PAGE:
Hospital in Syria’s Aleppo shuts due to bombing
One of the main hospitals in Syria’s northern city of Aleppo has been forced to close indefinitely after being targeted by rockets and barrel bombs, Doctors Without Borders (MSF) said on Monday. MSF said the private Al-Sakhour hospital, serving around 400,000 people as one of the only hospitals in east Aleppo, halted all activities after being bombed twice on consecutive days last week. “It is unclear when or if the hospital will be operative again” as it was severely damaged, the MSF statement said. The hospital’s staff are Syrian, but it receives medical equipment from MSF every three months. Raquel Ayora, MSF’s director of operations, said: “We renew our appeal to the warring parties to respect civilians, health facilities and medical staff… These new attacks on medical infrastructures are intolerable.” MSF said another medical center in Aleppo closed on April 17 after being repeatedly targeted and an air attack on an ambulance last month killed three medical staff, their driver, and a civilian. [AP, AFP, 5/5/2015]

Aleppo civilians suffer “unthinkable atrocities”
Syrian government forces are committing “crimes against humanity” by indiscriminately bombing Aleppo, Amnesty International said on Tuesday, as it also criticized rebels for abuses including war crimes. In a new report, the rights watchdog said “relentless” government aerial bombardment of Aleppo had forced many residents to “eke out an existence underground.” It slammed the “horrendous war crimes and other abuses in the city by government forces and armed opposition groups on a daily basis… Some of the government’s actions in Aleppo amount to crimes against humanity,” Amnesty said. The report was particularly critical of the government’s use of so-called barrel bombs, crudely constructed weapons fashioned from barrels and other vessels packed with explosives. The report also criticized rebels fighting in Aleppo for committing war crimes by using “imprecise weapons such as mortars and improvised rockets fitted with gas canisters called ‘hell cannons.'” [BBC, AFP, 5/5/2015]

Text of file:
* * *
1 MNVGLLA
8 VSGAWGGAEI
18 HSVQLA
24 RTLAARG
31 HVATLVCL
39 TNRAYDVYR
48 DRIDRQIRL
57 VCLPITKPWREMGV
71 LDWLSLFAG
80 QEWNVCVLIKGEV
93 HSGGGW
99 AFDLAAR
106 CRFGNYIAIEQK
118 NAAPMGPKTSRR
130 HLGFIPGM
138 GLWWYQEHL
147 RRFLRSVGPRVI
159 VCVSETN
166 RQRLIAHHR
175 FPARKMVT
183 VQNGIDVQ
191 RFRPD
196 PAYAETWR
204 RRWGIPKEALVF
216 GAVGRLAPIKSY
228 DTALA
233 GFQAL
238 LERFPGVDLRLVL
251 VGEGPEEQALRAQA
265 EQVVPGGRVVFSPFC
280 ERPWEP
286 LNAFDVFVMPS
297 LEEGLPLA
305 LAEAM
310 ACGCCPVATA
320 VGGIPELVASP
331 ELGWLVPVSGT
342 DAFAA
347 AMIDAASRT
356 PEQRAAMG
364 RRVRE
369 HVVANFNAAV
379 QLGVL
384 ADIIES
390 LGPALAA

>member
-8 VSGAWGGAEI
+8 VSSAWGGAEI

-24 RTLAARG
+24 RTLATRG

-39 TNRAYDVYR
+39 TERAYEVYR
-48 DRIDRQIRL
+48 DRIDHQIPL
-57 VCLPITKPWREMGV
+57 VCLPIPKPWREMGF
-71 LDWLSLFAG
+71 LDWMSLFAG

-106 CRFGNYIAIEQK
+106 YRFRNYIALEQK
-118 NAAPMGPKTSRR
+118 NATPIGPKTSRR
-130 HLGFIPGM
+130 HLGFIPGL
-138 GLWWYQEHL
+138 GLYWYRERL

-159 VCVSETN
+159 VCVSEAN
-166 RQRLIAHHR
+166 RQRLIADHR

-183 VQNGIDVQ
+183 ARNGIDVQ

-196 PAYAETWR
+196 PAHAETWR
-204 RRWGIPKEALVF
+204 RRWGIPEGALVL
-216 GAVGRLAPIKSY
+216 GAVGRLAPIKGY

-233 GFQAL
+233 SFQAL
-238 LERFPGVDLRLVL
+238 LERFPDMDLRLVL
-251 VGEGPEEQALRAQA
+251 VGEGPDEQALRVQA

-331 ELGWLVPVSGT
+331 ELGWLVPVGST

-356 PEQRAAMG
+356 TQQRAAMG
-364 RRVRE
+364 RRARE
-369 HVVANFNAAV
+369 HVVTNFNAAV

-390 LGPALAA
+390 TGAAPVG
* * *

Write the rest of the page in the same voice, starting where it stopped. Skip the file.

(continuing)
Jordan hosts eighteen-country military drill
Jordan has kicked off a two-week military exercise with some 10,000 participants from eighteen countries, many members of a US-led military coalition against ISIS. The kingdom is hosting the “Eager Lion” drill for the fifth year. Jordan’s Brig. Gen. Fahad al-Damen, in charge of joint training,
said Tuesday that the rise of extremist groups mandates cooperation “to fight all aspects and types of terrorism.” US Maj. Gen. Rick B. Mattson says the drill will include responses to conventional and unconventional threats, including border security. [AP, 5/5/2015]


Senegal to send 2,100 troops to join Saudi-led alliance
Senegal will send 2,100 troops to Saudi Arabia as part of an international coalition combating Houthi rebels in neighboring Yemen, the West African nation’s Foreign Minister said on Monday. “The international coalition is aiming to protect and secure the holy sites of Islam, Medina and Mecca,” Senegalese Foreign Minister Mankeur Ndiaye told parliament. Senegal deployed troops to Saudi Arabia as part of the US-led alliance during the Gulf War against Iraq, when ninety-two of its soldiers were killed in the crash of a Saudi transport plane in 1991. [Reuters, 5/4/2015]

Airstrikes hit Yemen airports as Saudis ponder ceasefire
Heavy Saudi-led airstrikes targeted several airports Monday across Yemen even as the kingdom’s Foreign Minister said officials were considering a ceasefire to allow aid into Yemen. In the southern city of Aden, more than 150 airstrikes hit the city’s airport. Monday’s airstrikes also hit airports in the city of Hodeida and Sana’a. They said other airstrikes targeted Yemen’s eastern province of Marib and the Houthi stronghold of Saada, while clashes in Aden left buildings ablaze and the Saudi-led coalition air dropped weapons to tribes allied with Hadi’s government in Marib. Saudi King Salman bin Abdulaziz Al Saud announced on Tuesday the establishment of a center to coordinate humanitarian assistance for Yemen and invited the United Nations to coordinate its relief work. [AP, SPA (Arabic), 5/4/2015]

GCC to hold Riyadh summit on Yemen crisis